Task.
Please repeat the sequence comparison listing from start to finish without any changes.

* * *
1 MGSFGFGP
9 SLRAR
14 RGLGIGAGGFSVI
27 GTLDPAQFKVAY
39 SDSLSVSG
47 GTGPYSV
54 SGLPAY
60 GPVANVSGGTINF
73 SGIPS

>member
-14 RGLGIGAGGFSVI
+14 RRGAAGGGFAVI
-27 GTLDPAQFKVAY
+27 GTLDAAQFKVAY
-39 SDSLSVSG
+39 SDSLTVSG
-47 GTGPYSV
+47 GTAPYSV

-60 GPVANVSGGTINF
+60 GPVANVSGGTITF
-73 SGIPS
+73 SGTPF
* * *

1 MGSFGFGP
9 SLRAR
14 RGLGIGAGGFSVI
27 GTLDPAQFKVAY
39 SDSLSVSG
47 GTGPYSV
54 SGLPAY
60 GPVANVSGGTINF
73 SGIPS

>member
-14 RGLGIGAGGFSVI
+14 RRGAAGGGFAVI
-27 GTLDPAQFKVAY
+27 GTLDAAQFKVAY
-39 SDSLSVSG
+39 SDSLTVSG
-47 GTGPYSV
+47 GTAPYSV

-60 GPVANVSGGTINF
+60 GPVANVSGGTITF
-73 SGIPS
+73 SGTPF